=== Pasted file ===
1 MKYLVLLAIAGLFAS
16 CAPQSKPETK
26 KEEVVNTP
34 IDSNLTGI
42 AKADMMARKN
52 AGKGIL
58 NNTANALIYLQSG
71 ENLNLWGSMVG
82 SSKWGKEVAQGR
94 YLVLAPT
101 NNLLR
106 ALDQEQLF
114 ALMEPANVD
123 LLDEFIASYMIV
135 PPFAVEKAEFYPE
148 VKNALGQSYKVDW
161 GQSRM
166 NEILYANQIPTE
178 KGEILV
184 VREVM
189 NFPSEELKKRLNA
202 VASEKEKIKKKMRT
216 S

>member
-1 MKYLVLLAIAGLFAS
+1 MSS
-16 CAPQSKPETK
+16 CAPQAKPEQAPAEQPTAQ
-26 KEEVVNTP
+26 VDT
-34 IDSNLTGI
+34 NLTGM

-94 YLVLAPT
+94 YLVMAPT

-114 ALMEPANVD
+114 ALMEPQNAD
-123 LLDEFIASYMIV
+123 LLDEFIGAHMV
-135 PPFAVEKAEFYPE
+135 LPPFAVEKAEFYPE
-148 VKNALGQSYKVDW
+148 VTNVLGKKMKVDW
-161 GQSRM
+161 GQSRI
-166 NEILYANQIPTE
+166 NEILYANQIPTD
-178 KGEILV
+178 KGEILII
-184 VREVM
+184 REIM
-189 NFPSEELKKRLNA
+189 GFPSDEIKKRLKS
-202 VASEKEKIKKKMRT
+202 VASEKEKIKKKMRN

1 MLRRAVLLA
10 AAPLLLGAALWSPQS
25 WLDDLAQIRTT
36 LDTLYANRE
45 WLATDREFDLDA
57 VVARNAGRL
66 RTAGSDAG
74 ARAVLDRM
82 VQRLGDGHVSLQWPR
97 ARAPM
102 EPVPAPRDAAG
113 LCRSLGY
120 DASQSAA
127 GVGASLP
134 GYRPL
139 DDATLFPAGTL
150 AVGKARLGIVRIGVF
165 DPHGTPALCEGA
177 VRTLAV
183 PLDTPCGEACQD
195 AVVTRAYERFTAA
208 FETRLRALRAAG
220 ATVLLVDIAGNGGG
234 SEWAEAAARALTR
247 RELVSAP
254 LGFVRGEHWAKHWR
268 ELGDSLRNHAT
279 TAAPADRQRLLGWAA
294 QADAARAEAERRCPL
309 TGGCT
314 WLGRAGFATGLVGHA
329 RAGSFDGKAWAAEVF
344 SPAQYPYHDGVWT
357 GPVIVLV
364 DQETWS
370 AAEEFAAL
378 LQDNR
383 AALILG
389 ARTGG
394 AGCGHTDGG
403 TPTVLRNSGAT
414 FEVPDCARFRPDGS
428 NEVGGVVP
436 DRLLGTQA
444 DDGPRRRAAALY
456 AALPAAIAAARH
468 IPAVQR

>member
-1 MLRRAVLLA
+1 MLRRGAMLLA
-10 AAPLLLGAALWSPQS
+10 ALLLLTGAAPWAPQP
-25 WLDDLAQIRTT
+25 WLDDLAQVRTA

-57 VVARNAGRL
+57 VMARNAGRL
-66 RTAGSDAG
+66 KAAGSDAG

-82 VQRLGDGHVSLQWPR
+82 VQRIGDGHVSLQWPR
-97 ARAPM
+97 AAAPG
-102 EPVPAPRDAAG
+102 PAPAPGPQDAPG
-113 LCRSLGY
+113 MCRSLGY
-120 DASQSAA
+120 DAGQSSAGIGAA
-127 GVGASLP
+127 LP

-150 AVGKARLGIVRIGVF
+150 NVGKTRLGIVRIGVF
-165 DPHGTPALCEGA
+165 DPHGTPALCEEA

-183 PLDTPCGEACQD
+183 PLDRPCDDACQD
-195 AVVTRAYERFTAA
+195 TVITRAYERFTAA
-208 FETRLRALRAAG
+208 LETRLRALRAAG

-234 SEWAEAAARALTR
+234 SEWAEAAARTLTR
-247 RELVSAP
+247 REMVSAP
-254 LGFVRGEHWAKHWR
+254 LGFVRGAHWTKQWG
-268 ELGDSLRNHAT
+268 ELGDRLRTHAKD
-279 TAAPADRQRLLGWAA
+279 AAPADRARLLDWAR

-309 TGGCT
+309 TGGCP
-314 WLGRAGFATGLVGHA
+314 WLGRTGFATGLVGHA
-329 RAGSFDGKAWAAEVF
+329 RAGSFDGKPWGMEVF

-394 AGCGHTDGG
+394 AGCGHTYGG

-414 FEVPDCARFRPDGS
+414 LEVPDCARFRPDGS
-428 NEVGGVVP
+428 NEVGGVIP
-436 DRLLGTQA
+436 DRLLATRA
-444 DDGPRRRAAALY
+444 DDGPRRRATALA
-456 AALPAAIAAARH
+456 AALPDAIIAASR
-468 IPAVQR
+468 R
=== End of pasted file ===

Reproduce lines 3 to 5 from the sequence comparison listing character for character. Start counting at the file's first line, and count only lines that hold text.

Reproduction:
26 KEEVVNTP
34 IDSNLTGI
42 AKADMMARKN